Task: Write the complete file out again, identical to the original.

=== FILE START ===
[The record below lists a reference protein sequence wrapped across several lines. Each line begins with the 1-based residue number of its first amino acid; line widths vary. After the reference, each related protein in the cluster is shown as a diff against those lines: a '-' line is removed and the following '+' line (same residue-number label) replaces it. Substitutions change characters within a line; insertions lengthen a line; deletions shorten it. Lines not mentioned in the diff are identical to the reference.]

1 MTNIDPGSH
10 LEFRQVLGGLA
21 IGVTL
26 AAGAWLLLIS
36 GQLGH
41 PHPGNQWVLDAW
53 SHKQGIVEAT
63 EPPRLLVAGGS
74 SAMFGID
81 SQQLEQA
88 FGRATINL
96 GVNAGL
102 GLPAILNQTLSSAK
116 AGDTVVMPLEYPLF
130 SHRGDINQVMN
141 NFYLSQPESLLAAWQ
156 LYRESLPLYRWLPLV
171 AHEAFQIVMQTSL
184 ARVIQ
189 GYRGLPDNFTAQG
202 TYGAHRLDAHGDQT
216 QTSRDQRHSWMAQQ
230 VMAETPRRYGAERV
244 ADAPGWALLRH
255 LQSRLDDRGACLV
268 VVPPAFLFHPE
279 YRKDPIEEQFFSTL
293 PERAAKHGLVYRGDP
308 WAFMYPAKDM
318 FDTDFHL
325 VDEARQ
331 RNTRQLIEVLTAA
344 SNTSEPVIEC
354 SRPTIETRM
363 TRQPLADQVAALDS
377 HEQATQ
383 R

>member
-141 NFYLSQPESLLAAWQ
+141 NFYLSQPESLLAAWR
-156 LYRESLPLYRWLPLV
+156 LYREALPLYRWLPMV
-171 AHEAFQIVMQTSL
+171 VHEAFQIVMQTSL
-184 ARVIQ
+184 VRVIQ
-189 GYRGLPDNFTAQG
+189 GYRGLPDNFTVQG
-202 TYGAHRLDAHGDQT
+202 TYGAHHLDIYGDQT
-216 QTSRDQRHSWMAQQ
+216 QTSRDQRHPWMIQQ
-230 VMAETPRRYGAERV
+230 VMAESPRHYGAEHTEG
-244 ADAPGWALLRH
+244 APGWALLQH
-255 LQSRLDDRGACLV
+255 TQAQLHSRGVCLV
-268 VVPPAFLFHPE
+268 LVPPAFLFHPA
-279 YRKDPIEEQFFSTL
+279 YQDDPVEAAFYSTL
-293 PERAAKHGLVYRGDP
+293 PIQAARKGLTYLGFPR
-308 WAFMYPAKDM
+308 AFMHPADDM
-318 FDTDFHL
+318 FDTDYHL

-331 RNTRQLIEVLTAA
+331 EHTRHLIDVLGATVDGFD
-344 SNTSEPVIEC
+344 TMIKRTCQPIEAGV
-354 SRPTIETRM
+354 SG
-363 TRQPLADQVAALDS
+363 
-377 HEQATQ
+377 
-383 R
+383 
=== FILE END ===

[The record below lists a reference protein sequence wrapped across several lines. Each line begins with the 1-based residue number of its first amino acid; line widths vary. After the reference, each related protein in the cluster is shown as a diff against those lines: a '-' line is removed and the following '+' line (same residue-number label) replaces it. Substitutions change characters within a line; insertions lengthen a line; deletions shorten it. Lines not mentioned in the diff are identical to the reference.]

1 MTNIDPGSH
10 LEFRQVLGGLA
21 IGVTL
26 AAGAWLLLIS
36 GQLGH
41 PHPGNQWVLDAW
53 SHKQGIVEAT
63 EPPRLLVAGGS
74 SAMFGID
81 SQQLEQA
88 FGRATINL
96 GVNAGL
102 GLPAILNQTLSSAK
116 AGDTVVMPLEYPLF
130 SHRGDINQVMN
141 NFYLSQPESLLAAWQ
156 LYRESLPLYRWLPLV
171 AHEAFQIVMQTSL
184 ARVIQ
189 GYRGLPDNFTAQG
202 TYGAHRLDAHGDQT
216 QTSRDQRHSWMAQQ
230 VMAETPRRYGAERV
244 ADAPGWALLRH
255 LQSRLDDRGACLV
268 VVPPAFLFHPE
279 YRKDPIEEQFFSTL
293 PERAAKHGLVYRGDP
308 WAFMYPAKDM
318 FDTDFHL
325 VDEARQ
331 RNTRQLIEVLTAA
344 SNTSEPVIEC
354 SRPTIETRM
363 TRQPLADQVAALDS
377 HEQATQ
383 R

>member
-141 NFYLSQPESLLAAWQ
+141 NFYLSQPESLLAAWR
-156 LYRESLPLYRWLPLV
+156 LYREALPLYRWLPMV
-171 AHEAFQIVMQTSL
+171 VHEAFQIVMQTSL
-184 ARVIQ
+184 VRVIQ
-189 GYRGLPDNFTAQG
+189 GYRGLPDNFTVQG
-202 TYGAHRLDAHGDQT
+202 TYGAHHLDIYGDQT
-216 QTSRDQRHSWMAQQ
+216 QTSRDQRHPWMIQQ
-230 VMAETPRRYGAERV
+230 VMAESPRHYGAEHTEG
-244 ADAPGWALLRH
+244 APGWALLQH
-255 LQSRLDDRGACLV
+255 TQAQLHSRGVCLV
-268 VVPPAFLFHPE
+268 LVPPAFLFHPA
-279 YRKDPIEEQFFSTL
+279 YQDDPVEAAFYSTL
-293 PERAAKHGLVYRGDP
+293 PIQAARKGLTYLGFPR
-308 WAFMYPAKDM
+308 AFMHPADDM
-318 FDTDFHL
+318 FDTDYHL

-331 RNTRQLIEVLTAA
+331 EHTRHLIDVLGATVDGFD
-344 SNTSEPVIEC
+344 TMIKRTCQPIEAGV
-354 SRPTIETRM
+354 SG
-363 TRQPLADQVAALDS
+363 
-377 HEQATQ
+377 
-383 R
+383 